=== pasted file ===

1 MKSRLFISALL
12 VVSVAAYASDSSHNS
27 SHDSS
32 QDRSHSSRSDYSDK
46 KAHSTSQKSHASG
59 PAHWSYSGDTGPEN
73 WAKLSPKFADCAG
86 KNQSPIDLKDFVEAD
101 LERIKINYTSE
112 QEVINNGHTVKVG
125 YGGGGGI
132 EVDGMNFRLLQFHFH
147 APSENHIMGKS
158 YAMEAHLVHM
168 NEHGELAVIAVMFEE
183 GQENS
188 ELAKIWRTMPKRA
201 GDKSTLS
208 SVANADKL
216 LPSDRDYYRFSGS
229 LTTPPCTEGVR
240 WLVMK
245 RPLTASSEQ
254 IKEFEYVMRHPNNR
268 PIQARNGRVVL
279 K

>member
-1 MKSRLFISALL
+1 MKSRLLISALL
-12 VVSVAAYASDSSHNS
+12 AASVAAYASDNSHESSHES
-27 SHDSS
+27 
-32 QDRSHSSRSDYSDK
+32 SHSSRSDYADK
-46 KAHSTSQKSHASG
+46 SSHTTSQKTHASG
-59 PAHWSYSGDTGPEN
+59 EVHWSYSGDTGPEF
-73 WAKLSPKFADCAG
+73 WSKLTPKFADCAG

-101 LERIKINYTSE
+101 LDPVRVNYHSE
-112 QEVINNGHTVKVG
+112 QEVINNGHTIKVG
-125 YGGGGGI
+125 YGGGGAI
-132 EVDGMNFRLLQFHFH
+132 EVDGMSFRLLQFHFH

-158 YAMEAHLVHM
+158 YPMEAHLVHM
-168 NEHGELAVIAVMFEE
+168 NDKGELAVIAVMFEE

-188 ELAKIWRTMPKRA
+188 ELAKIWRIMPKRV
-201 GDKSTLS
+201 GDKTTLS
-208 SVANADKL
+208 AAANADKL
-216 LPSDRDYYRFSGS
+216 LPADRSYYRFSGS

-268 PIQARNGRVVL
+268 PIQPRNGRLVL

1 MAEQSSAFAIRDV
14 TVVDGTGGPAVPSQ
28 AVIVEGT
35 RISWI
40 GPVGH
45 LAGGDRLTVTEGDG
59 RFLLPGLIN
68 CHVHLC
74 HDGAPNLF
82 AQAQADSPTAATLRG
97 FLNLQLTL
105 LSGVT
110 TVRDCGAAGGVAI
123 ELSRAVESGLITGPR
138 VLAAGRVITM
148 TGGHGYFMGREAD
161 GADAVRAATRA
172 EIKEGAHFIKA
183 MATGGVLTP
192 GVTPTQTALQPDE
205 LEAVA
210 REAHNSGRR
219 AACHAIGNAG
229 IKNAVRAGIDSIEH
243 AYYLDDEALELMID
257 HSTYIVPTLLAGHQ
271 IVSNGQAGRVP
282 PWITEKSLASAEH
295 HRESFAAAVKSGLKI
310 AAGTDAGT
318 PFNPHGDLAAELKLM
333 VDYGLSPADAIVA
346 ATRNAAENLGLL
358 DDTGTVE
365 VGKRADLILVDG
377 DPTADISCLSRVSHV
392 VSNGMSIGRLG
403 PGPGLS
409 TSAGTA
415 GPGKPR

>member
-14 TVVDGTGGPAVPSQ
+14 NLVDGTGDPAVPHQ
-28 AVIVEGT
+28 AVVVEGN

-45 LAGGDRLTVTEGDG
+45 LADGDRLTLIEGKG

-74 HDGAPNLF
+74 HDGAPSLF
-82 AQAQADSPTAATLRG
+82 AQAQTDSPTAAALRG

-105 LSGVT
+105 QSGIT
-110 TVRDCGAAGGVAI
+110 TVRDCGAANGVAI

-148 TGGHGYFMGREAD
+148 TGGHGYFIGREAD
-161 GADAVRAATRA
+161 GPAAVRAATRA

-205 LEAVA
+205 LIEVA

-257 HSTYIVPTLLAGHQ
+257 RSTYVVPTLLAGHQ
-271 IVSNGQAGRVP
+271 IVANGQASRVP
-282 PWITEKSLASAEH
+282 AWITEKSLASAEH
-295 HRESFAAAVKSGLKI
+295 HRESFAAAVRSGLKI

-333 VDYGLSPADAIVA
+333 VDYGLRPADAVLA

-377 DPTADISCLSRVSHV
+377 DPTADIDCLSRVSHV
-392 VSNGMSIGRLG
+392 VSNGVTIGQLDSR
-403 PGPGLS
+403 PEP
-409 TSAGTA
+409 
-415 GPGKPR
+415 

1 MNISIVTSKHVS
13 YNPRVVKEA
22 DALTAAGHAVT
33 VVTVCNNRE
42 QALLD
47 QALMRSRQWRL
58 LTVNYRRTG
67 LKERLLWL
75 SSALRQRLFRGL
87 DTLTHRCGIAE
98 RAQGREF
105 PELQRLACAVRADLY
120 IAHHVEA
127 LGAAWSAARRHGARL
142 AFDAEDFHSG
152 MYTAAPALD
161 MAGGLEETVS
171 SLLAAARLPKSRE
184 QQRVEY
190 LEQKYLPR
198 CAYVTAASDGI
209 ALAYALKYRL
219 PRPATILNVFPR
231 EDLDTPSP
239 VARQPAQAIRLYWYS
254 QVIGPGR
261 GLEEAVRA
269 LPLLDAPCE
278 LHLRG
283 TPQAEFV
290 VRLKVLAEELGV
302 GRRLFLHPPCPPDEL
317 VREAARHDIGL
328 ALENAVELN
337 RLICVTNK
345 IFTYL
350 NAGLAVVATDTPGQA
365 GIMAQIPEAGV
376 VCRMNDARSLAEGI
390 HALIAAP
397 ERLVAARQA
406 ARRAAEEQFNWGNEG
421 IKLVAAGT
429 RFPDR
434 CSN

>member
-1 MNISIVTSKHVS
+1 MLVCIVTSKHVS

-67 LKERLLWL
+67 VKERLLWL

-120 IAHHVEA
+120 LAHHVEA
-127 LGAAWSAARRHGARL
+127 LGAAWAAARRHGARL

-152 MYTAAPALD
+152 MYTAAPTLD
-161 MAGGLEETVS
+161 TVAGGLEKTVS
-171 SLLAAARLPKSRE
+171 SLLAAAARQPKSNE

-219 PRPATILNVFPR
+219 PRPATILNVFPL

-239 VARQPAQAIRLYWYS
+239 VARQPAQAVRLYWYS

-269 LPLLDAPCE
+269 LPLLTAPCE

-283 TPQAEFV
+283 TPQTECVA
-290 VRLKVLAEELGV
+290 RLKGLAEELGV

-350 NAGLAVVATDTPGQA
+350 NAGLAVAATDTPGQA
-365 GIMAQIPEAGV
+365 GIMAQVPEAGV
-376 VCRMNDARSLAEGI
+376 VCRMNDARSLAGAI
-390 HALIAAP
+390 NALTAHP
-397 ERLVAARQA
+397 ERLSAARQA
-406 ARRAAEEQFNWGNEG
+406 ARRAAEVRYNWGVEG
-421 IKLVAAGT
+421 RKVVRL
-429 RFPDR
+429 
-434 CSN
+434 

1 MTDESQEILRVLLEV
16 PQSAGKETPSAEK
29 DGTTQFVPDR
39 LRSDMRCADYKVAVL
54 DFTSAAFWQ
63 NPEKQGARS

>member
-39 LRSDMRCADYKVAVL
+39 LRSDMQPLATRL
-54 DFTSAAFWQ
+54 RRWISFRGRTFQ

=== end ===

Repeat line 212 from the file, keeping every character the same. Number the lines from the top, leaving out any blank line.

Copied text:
+283 TPQTECVA